On 1 April 2018, Elisa had an inventory of goods which had cost £13,800. The non-current assets were not used until after Elisa registered for VAT on 1 April 2018.
The above figures are all exclusive of VAT.
- Input VAT of £2,760 (13,800 x 20%) can be recovered on the inventory at 1 April 2018.
- The inventory was not acquired more than four years prior to registration, nor was it sold or consumed prior to registration. The goods must have been acquired for business purposes.
- The same principle applies to non-current assets, so input VAT of £12,800 (64,000 x 20%) can be recovered on the non-current assets purchased during March 2018.
- Input VAT of £1,840 ((2,600 + 3,000 + 3,600) x 20%) can be recovered on the advertising services incurred from 1 January to 31 March 2018.
- This is because the services were not supplied more than six months prior to registration. The services must have been supplied for business purposes.
- The total input VAT recovery is £17,400 (2,760 + 12,800 + 1,840).
A business stops being liable to VAT registration when it ceases to make taxable supplies. HM Revenue and Customs must be notified within 30 days, and the business will then be deregistered from the date of cessation or from an agreed later date.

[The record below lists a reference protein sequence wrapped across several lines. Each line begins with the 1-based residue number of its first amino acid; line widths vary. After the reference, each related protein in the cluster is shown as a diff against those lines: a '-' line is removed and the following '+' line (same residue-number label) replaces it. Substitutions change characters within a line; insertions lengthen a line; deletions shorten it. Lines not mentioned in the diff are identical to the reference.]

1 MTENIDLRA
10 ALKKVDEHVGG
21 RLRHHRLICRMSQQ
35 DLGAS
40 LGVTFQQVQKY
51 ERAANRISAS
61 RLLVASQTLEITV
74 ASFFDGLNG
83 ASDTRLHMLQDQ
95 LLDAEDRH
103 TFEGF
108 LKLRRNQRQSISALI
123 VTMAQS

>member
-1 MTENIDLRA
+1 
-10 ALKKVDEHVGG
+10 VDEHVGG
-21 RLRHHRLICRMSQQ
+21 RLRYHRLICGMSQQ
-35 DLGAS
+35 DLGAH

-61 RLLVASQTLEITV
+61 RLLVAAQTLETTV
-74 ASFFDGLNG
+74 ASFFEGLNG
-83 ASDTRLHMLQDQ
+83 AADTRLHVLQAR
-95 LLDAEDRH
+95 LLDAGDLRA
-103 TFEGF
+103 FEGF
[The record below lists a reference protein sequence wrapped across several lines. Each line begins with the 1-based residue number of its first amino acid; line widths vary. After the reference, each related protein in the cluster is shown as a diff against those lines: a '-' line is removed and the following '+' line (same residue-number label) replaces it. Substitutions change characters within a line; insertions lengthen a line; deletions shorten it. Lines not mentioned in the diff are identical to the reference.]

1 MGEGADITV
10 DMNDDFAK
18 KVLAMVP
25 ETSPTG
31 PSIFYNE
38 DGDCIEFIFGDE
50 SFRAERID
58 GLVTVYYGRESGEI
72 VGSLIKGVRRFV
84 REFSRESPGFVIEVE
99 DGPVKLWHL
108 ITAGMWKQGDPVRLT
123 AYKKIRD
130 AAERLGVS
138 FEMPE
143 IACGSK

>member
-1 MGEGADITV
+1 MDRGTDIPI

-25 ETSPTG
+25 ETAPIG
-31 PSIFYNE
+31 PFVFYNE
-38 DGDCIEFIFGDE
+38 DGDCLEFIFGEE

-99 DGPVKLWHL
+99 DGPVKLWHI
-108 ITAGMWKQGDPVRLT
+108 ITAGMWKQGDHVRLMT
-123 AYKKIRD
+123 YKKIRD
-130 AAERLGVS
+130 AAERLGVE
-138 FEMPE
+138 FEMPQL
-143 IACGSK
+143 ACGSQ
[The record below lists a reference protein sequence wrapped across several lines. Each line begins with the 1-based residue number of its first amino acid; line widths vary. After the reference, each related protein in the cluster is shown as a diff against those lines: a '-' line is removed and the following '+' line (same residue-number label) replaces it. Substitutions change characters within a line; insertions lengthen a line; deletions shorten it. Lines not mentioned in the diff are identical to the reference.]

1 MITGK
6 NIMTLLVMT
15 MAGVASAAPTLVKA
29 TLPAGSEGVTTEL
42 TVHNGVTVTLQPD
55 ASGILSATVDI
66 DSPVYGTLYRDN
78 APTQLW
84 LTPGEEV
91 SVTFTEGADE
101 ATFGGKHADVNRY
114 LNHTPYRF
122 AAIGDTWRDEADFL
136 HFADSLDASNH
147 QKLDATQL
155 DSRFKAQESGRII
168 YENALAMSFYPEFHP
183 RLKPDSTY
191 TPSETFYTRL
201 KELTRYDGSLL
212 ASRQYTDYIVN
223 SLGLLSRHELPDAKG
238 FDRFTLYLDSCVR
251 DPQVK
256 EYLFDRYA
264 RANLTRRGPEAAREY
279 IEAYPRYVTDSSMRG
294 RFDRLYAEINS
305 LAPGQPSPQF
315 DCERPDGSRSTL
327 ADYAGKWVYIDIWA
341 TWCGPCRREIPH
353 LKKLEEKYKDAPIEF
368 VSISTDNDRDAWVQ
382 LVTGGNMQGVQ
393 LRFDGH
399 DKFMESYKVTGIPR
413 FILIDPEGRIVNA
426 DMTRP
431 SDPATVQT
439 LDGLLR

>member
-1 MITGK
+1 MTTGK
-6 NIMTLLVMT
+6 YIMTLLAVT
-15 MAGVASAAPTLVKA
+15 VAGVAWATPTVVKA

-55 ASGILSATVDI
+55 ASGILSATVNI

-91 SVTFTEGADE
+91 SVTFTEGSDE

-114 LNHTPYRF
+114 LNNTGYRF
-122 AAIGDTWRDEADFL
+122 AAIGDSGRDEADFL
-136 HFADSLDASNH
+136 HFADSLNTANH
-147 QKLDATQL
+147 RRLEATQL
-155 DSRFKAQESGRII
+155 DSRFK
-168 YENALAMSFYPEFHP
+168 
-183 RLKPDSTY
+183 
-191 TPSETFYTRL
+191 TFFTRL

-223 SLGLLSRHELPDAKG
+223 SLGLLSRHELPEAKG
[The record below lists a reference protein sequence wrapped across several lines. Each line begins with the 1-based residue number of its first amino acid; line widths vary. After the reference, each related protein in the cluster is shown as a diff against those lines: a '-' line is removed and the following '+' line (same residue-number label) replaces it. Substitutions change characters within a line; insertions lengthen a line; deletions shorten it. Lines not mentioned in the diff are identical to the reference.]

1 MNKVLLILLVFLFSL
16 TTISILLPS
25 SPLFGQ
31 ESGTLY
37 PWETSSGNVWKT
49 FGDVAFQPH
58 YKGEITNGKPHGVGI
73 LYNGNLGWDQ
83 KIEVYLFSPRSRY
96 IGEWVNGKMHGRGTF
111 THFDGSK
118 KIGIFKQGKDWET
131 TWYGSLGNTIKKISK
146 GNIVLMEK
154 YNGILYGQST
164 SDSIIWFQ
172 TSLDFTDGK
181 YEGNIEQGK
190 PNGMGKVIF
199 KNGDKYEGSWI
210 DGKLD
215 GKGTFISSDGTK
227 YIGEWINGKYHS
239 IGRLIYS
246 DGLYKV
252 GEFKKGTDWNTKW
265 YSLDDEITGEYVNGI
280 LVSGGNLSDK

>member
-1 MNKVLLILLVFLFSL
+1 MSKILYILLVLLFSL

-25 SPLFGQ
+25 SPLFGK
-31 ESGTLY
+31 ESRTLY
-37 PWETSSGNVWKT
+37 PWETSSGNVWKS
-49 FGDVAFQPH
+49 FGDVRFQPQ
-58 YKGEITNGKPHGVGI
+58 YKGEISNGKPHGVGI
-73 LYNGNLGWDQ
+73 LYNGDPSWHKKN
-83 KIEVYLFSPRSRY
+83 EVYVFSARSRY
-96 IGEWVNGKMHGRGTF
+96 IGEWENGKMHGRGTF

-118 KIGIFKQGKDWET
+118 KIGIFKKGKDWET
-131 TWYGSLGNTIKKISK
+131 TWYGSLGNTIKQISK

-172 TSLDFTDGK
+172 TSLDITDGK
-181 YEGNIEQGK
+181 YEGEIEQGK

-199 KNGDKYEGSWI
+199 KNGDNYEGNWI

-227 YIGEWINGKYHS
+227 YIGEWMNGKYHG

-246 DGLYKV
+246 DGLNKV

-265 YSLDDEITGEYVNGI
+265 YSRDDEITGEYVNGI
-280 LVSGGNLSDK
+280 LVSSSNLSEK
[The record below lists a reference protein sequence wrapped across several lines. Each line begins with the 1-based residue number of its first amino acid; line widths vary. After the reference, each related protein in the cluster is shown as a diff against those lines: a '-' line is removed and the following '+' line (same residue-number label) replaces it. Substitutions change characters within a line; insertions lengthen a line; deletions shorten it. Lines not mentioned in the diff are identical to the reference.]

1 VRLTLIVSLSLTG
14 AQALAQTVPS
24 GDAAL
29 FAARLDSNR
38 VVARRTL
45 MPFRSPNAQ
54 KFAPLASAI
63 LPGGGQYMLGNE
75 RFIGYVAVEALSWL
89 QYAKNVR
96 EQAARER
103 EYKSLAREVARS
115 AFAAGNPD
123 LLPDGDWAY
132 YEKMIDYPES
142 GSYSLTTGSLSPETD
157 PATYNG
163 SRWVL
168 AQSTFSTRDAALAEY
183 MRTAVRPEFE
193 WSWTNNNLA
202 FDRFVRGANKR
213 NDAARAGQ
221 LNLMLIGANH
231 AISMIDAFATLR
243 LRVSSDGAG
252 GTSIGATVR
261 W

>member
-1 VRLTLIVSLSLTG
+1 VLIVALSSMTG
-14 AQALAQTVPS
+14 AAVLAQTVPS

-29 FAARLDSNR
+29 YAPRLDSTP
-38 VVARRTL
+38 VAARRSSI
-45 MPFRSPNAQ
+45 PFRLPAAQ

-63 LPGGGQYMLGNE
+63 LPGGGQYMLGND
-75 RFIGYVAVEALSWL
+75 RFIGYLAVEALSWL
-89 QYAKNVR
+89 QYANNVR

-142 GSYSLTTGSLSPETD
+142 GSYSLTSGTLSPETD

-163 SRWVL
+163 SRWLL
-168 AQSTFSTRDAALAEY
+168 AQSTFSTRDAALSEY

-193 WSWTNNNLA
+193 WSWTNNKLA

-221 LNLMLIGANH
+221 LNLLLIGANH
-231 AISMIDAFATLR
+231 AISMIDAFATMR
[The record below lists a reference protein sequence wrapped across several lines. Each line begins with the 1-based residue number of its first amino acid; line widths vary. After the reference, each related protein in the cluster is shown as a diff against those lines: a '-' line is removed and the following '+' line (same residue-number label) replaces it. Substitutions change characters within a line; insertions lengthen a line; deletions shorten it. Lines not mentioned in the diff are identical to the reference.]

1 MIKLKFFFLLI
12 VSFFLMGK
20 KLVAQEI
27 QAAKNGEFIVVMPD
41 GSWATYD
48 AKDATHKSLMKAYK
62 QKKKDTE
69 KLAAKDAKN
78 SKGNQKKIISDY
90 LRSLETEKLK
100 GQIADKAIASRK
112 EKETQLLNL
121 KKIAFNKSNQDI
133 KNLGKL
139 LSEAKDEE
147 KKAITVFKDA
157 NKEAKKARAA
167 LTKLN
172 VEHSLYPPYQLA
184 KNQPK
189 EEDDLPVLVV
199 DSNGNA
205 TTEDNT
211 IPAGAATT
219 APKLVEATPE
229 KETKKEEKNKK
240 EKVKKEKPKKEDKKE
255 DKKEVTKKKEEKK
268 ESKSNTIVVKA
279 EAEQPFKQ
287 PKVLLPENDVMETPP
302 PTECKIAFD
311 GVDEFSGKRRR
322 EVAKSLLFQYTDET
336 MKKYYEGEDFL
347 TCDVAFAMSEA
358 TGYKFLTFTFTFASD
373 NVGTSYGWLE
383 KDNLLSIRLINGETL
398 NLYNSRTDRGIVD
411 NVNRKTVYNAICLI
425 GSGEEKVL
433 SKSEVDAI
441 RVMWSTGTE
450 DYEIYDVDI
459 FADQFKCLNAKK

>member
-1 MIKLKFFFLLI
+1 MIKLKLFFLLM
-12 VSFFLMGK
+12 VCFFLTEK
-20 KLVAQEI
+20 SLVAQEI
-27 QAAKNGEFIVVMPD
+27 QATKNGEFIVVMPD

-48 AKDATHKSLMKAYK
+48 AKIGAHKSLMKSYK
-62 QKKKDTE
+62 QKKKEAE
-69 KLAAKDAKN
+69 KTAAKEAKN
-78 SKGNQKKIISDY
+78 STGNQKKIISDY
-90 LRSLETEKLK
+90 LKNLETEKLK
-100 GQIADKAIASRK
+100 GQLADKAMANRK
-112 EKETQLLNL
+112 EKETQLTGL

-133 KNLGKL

A business can also request voluntarily VAT deregistration.
There is a deemed supply of business assets such as plant, equipment and inventory when a business ceases to be registered for VAT.
However, the transfer of a business as a going concern does not normally give rise to any VAT implications.
Fang is registered for VAT but intends to cease trading on 31 March 2018. On the cessation of trading, Fang can either sell his non-current assets and inventory on a piecemeal basis to individual purchasers, or he can sell his entire business as a going concern to a single purchaser.
Sale of assets on a piecemeal basis
- Upon the cessation of trading, Fang will cease to make taxable supplies so his VAT registration will be cancelled on 31 March 2018 or an agreed later date.
- He will have to notify HM revenue and Customs by 30 April 2018, being 30 days after the date of cessation.
- Output VAT will be due in respect of non-current assets and inventory on hand at 31 March 2018 on which input VAT has been claimed (although output VAT is not due if it totals less than £1,000).
Sale of business as a going concern
- If the purchaser is already registered for VAT, then Fang’s VAT registration will be cancelled as above.
- If the purchaser is not registered for VAT, then they can take over Fang’s VAT registration, though from a commercial point of view this may be inadvisable.